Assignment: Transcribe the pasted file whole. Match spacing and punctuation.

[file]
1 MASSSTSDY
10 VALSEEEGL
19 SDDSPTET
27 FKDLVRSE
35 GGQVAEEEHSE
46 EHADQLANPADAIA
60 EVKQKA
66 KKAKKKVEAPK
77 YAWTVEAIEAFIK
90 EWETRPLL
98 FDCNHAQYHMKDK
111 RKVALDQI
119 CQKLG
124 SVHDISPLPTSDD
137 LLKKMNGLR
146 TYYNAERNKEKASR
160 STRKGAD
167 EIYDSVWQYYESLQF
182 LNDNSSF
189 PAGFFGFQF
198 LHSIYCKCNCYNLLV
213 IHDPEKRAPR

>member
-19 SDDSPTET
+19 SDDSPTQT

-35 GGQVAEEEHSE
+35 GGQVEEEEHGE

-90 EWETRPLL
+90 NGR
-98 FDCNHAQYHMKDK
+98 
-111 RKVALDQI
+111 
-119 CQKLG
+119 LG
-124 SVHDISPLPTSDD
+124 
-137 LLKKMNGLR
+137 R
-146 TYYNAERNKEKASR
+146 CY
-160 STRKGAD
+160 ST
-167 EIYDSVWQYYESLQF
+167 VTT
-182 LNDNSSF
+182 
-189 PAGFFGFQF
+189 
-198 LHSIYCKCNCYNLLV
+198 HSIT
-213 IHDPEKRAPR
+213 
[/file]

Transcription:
1 MASSSTSDY
10 VALSEEEGL
19 SDDSPTET
27 FKDLVRSE
35 GGQVAEEEHSE
46 EHADQLANPADAIA
60 EVKQKA
66 KKAKKKVEAPK
77 YAWTVEAIEAFIK
90 EWETRPLL
98 FDCNHAQYHMKDK
111 RKVALDQI
119 CQKLG
124 SVHDISPLPTSDD
137 LLKKMNGLR
146 TYYNAERNKEKASR
160 STRKGAD
167 EIYDSVWQYYESLQF
182 LNDNSSF
189 PAGFFGFQF
198 LHSIYCKCNCYNLLV
213 IHDPEKRAPR

>member
-19 SDDSPTET
+19 SDDSPTQT

-35 GGQVAEEEHSE
+35 GGQVEEEEHGE

-90 EWETRPLL
+90 NGR
-98 FDCNHAQYHMKDK
+98 
-111 RKVALDQI
+111 
-119 CQKLG
+119 LG
-124 SVHDISPLPTSDD
+124 
-137 LLKKMNGLR
+137 R
-146 TYYNAERNKEKASR
+146 CY
-160 STRKGAD
+160 ST
-167 EIYDSVWQYYESLQF
+167 VTT
-182 LNDNSSF
+182 
-189 PAGFFGFQF
+189 
-198 LHSIYCKCNCYNLLV
+198 HSIT
-213 IHDPEKRAPR
+213 